Harvest in collaboration with Envisions
art direction Sanne Schuurman
photography Sanne Kaal
text Fred Erik
the material lookout
The word harvest has a poetic connotation that instantly evokes associations with natural materials and the countryside. In a world dominated by man-made materials and industrial processes, its definition has been stretched into unexplored domains.
Another material that’s strongly intertwined with naval debris is Oesterplat by Marjolein Stappers.The composite tile collection is made up of leftover marble and oyster shells, featuring recognisable aesthetics with fossil-like details. Terrazzo-like graphics can likewise be found in the Bottom Ash material by Carissa Ten Tije.Named after the eponymous non-combustible residue of household waste, the material explores the potential of something that’s seemingly uninspiring. A different experimental approach towards stone can be found in the geopolymer concrete by Kajsa Willner.Made partly from biofuel ash – a residue from the paper and pulp industry – the material is reminiscent of regular concrete and features similar looks. However, geopolymer concrete is stronger, more environmentally resistant and has a lower carbon footprint.
A more tactile interpretation of the topic can be found in the Acoustic Textile Felt by Really,a sister company of Kvadrat. Made up from recycled textiles from the Kvadrat fabric production, the solid material strongly references the soft expression of its base-material. Being directly influenced by these leftovers, the material is an unconventional example of circular material production within the same company.
Nowadays, its meaning extends far beyond the physical and talks about the way we handle materials and how processes directly influence a material’s aesthetics and technical properties.
A modern material source that contradicts the aforementioned connotation is plastic. Being the most widely available man-made material, plastic is an abundant presence in modern society. Re-using this source has become a vital challenge for material developers since its presence on landfills has become unavoidable. Exemplary are the decorative sheet materials by Smile Plastics made from 100% recycled plastic waste from various sources. A more precise source of plastic can be found in chocolate factory material by Plasticiet which is made up of old chocolate factory moulds. Beachcombers by Gundega Strauberga on the other hand is a more experimental way of translating plastic waste into new, usable products. The fictive project describes how handicraft could transform plastic pollution washed up the shores. Dumped plastic products from the fishing industry, like nets and ropes, could be processed into baskets and other recipients using various low-tech techniques.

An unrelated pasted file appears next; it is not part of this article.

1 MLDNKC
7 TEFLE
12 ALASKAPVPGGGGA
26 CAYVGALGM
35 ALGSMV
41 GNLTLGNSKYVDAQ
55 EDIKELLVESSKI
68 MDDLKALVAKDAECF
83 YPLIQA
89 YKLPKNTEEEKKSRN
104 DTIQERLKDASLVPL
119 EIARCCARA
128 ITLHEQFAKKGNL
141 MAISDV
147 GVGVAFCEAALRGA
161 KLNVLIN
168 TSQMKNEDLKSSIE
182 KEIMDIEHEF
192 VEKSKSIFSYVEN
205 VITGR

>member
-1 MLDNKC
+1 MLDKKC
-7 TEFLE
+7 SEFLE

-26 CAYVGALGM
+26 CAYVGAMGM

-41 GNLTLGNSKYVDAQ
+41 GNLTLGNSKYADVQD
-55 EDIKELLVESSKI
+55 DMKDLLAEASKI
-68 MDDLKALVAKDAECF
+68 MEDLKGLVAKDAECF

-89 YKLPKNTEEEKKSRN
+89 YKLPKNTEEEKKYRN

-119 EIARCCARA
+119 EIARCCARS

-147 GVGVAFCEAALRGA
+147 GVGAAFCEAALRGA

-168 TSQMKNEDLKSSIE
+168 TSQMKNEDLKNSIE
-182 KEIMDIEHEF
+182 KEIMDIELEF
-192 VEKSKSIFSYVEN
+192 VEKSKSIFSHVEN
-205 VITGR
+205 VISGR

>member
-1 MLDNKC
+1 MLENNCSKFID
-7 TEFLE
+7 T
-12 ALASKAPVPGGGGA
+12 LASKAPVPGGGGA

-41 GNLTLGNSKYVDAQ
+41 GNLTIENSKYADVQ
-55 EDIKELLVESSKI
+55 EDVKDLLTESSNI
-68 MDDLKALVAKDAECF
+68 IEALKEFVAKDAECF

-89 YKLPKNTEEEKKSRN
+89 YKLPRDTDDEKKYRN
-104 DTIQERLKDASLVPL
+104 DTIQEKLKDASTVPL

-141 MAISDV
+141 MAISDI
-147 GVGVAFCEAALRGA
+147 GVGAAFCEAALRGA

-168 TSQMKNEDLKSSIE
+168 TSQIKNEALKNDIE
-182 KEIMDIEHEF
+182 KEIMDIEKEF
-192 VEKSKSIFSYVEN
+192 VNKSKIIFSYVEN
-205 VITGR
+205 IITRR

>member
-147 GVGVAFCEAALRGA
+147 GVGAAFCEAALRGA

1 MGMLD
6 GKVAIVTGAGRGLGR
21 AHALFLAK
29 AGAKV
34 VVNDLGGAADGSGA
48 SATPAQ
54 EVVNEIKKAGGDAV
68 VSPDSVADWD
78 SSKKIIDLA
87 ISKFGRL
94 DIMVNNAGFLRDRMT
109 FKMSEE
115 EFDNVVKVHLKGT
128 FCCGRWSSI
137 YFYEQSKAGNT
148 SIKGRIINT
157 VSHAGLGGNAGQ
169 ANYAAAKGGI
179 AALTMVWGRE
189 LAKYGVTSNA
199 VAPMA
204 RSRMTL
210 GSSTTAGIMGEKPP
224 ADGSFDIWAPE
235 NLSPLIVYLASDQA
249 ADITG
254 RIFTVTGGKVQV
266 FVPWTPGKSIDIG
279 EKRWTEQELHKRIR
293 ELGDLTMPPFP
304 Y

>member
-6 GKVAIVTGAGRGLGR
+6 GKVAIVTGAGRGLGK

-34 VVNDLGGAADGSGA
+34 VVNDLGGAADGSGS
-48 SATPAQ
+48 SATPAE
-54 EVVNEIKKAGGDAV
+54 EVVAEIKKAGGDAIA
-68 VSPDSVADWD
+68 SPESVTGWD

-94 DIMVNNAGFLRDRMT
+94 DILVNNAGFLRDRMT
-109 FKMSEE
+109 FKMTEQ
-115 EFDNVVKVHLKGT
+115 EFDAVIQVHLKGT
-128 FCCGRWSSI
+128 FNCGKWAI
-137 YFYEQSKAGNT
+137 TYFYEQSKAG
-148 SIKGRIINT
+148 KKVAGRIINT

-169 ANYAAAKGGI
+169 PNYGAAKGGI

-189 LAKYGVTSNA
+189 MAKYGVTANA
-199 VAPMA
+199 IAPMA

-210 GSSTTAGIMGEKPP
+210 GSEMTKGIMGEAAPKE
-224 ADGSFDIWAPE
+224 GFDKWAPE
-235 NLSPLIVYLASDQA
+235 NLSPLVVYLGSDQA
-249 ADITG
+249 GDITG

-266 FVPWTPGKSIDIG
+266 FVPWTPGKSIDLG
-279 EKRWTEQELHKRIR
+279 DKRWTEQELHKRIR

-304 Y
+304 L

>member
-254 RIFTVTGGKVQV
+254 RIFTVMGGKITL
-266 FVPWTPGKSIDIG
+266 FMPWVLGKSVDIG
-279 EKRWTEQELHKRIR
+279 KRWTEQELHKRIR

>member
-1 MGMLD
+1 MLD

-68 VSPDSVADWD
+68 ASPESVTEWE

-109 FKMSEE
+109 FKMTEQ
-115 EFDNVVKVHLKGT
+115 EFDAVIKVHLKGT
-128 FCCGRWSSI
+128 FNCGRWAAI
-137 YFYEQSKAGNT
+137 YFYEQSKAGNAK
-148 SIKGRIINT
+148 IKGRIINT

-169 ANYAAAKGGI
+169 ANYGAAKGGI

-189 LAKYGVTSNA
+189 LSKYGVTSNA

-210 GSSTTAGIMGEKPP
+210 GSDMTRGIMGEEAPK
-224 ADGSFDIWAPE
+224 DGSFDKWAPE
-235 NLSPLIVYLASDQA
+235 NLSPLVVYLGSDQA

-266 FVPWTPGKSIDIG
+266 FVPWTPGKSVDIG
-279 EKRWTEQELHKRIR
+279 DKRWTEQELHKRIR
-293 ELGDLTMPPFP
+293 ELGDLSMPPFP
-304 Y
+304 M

These material give a modern-day definition of the concept ‚harvest‘ in which man-made materials, natural debris and industrial processes have refined it’s meaning far beyond the physical, into surprising domains and applications.
Equally made from residual materials is the Multi-Talent Fibre from Qmilk. Incorporating a by-product of the animal dairy industry, the raw material has antibacterial properties and is deformable when heated. A third example that’s fuelled by leftover fibres is the Keratin-based Composite by Romy Kaiser, which turns human hair into a biodegradable and sustainable material. Generally considered as waste, human hair could help to generate products with a high sustainable impact. Using a technique called thermo glueing, the material features a shiny finishing. Finally, a material which explores the gestural qualities of ‚harvest‘ to the fullest is Made by Rain by Aliki van der Kruijs. Using a film coating that is sensitive to water, photographic recordings of raindrops are captured on textiles. The material isn’t only a recording of the weather, its grasps a specific moment in time into a unique, visually intriguing end product.
Organoid Technologies – natural composite panel
Buxkin – ripped, recycled leather
Resysta – rice composite
Plasticiet / Pyrasied – recycled plastic
Smile Plastics / Pyrasied – recycled plastic
Q-Nature – qmilk fiber
Really Kvadrat / Baars & Bloemhoff – really board material
Rino Claessens – ceramic
Marjolein Stappers – oyster plat
Carissa ten Tije – bottom ash brick
Lea Mazy – fatigué ink
Emy Bensdorp – PFAS brick
Gundega Stauberga – fishing nets
Romy Kaiser – kera plast
Aliki van der Kruijs – rain textile